Rambly Ramblings on Writing, Reading and Feeling Like a Unicorn

“Trying to write about love is ultimately like trying to have a dictionary represent life. No matter how many words there are, there will never be enough.”
David Levithan, The Lover’s Dictionary

Not sure what I want to talk about today, so you’re going to get a freeform ramble, and I am going to trust that I am going to make some sort of sense by the time I’m done. This has been not exactly a domestic tornado day, but it has been a day with a full house, interrupted by Real Life Romance Hero and Housemate heading out a deux on a grocery run. Insert Rant of the Lonely Extrovert here, because even though grocery shopping with the whole household (minus Skye, who stays home because she is smart and also a kitty) can make me crabby at best and anxious at worst, it’s still out of the house and being around people. Alas, being sun-sensitive won out, because it is blindingly bright out there for those of us (aka me) who are pale and not suited to summer, so I am rambling from my favorite seat at the coffee house down the block from our own abode. It’s nice and dark here, within the exposed brick walls, I have an iced smoky chai in front of me, am functioning remarkably well for someone who has been Mentos-free for over a week and it’s time to take a look at the week ahead and what I am going to do with it, writing wise.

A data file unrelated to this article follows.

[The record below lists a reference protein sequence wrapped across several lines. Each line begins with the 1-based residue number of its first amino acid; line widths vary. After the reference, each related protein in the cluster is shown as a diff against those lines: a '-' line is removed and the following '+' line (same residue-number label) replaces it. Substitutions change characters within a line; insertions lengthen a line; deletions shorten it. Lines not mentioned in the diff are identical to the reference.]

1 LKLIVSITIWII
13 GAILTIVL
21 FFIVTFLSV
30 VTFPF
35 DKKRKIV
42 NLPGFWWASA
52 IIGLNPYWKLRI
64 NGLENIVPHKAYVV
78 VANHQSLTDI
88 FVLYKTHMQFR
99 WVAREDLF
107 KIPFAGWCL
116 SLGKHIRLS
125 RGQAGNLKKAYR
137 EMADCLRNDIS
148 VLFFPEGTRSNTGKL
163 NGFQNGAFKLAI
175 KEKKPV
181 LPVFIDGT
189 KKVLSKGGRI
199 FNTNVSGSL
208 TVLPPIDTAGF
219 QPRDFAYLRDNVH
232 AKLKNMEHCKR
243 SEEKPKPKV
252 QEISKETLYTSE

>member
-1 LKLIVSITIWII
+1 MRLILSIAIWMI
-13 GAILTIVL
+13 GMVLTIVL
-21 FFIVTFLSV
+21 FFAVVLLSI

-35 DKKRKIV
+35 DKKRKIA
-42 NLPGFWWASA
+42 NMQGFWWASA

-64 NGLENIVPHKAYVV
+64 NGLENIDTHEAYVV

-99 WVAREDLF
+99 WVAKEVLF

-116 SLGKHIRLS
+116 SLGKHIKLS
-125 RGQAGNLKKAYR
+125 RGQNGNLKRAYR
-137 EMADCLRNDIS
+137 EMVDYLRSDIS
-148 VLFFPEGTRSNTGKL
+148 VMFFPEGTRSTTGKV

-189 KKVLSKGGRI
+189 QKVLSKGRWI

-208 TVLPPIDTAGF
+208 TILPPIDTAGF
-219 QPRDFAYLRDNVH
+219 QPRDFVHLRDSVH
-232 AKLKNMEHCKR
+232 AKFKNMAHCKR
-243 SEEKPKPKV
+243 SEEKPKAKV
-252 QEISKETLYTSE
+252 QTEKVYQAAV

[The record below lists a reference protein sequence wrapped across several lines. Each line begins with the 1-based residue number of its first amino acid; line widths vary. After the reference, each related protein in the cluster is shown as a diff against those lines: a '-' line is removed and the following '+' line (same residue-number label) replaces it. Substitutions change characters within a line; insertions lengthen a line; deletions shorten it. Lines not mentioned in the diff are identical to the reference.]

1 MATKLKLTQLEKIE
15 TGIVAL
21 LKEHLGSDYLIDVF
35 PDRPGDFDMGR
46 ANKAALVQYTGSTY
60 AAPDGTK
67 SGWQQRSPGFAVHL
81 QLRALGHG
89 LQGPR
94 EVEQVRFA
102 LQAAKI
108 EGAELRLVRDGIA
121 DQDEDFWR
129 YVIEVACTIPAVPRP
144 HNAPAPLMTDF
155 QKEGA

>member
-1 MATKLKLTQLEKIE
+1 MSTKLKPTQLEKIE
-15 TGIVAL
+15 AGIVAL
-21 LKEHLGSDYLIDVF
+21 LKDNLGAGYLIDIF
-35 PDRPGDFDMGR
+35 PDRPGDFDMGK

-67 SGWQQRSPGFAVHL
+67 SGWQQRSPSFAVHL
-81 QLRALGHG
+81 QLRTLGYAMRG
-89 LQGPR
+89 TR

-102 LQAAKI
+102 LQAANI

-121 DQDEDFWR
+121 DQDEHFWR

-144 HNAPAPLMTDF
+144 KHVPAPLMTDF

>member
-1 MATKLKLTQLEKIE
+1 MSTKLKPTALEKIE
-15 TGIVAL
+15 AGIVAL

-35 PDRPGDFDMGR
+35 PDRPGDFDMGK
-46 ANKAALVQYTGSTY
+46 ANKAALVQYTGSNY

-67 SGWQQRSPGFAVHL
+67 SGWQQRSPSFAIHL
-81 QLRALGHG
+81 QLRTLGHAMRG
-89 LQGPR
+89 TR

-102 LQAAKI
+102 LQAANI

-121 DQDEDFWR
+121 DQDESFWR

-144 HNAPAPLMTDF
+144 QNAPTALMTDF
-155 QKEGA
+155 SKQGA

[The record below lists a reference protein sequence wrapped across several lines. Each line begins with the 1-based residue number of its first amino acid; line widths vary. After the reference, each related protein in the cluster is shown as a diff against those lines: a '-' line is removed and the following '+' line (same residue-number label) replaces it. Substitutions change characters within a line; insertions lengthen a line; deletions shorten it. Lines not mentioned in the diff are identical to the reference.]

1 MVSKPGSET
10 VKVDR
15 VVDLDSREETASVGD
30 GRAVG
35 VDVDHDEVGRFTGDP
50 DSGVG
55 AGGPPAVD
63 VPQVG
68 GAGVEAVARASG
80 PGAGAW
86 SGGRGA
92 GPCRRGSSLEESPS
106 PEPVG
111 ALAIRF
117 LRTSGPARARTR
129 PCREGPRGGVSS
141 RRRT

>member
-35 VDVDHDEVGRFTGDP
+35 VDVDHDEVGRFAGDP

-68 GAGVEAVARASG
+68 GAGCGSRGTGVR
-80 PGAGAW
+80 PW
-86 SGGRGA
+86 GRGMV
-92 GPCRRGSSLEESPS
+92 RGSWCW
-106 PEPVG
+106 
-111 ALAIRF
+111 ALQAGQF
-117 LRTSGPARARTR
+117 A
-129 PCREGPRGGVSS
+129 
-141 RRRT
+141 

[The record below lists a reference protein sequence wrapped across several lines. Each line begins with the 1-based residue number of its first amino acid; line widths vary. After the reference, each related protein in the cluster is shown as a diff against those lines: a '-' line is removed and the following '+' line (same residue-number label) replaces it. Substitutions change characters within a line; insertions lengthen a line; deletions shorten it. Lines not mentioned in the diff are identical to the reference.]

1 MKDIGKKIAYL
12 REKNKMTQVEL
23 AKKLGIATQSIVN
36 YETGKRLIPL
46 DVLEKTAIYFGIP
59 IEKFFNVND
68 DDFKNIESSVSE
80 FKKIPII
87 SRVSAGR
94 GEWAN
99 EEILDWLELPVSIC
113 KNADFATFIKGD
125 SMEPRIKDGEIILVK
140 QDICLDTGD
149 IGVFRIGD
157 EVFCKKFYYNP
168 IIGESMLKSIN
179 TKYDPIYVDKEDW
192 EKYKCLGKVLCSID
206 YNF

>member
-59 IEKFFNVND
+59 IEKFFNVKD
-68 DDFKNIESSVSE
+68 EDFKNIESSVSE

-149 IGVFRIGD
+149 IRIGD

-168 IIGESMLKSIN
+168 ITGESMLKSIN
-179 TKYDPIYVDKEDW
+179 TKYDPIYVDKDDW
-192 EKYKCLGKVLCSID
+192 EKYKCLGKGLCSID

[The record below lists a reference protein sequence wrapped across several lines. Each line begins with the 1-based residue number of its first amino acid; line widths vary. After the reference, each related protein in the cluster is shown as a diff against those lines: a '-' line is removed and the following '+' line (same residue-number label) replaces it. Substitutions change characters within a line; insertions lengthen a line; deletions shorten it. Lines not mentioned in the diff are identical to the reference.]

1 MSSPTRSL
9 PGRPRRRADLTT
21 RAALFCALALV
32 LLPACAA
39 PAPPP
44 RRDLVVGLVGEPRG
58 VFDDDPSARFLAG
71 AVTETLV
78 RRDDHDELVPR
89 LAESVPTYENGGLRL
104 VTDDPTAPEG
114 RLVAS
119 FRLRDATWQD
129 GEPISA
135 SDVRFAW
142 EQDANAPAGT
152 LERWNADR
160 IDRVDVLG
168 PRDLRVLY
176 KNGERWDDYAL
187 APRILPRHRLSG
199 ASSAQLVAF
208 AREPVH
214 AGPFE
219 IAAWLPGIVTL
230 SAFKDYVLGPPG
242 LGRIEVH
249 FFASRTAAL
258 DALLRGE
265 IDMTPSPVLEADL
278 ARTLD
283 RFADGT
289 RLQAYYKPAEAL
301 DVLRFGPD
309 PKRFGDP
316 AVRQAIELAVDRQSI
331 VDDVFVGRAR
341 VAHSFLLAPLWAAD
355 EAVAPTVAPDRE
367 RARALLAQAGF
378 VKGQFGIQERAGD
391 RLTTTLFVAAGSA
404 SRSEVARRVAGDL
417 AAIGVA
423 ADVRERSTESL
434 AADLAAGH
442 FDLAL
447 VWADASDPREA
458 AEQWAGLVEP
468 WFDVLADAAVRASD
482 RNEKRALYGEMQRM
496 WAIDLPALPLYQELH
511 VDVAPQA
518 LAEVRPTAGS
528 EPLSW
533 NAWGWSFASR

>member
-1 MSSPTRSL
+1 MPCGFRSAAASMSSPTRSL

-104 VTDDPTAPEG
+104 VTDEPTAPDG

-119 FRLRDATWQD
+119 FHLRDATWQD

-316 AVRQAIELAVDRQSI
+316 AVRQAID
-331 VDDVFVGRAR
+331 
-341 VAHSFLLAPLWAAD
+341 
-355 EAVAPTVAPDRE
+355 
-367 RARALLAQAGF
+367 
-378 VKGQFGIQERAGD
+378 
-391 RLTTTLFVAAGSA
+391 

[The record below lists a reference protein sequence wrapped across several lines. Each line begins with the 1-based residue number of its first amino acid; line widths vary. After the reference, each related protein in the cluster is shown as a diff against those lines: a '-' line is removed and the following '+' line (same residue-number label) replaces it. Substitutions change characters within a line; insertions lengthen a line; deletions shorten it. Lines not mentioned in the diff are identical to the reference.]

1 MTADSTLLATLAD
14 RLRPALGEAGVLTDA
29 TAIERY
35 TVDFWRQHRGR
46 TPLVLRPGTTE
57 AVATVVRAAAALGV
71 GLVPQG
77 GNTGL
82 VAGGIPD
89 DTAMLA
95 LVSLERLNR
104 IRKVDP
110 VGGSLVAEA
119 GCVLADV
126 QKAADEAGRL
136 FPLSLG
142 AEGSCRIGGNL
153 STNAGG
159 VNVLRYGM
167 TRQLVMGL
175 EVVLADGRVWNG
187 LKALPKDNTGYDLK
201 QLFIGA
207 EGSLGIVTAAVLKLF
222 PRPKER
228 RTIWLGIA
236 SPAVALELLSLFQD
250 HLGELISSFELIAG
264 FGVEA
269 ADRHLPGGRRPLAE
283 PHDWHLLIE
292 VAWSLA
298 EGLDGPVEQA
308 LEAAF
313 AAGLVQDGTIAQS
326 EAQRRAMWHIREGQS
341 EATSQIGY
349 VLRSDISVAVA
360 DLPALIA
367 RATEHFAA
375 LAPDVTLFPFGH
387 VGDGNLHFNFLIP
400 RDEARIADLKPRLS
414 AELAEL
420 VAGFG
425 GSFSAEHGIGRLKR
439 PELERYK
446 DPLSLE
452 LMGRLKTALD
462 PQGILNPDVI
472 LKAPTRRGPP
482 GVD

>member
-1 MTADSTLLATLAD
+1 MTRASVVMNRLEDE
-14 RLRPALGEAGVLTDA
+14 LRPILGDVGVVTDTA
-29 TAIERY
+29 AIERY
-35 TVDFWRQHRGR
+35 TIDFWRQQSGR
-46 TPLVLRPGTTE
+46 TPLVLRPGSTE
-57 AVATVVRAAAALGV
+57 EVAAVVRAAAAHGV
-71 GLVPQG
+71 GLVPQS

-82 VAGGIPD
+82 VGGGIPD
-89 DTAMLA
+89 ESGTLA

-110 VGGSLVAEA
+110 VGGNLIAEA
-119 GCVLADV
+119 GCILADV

At the moment, I’m at the “staring at the twenty-foot high blank white wall” stage, which is not at all uncommon for a Monday, and I know that it does, indeed pass, so not going to stress about that. Note to self: writing about things that do not bother me all that much does not make for sinctillating interesting reading. If I am making myself yawn reading it, then it’s probably going to elicit the same response from readers. Which is not at all what a writer of commercial fiction wants, by any stretch of the imagination.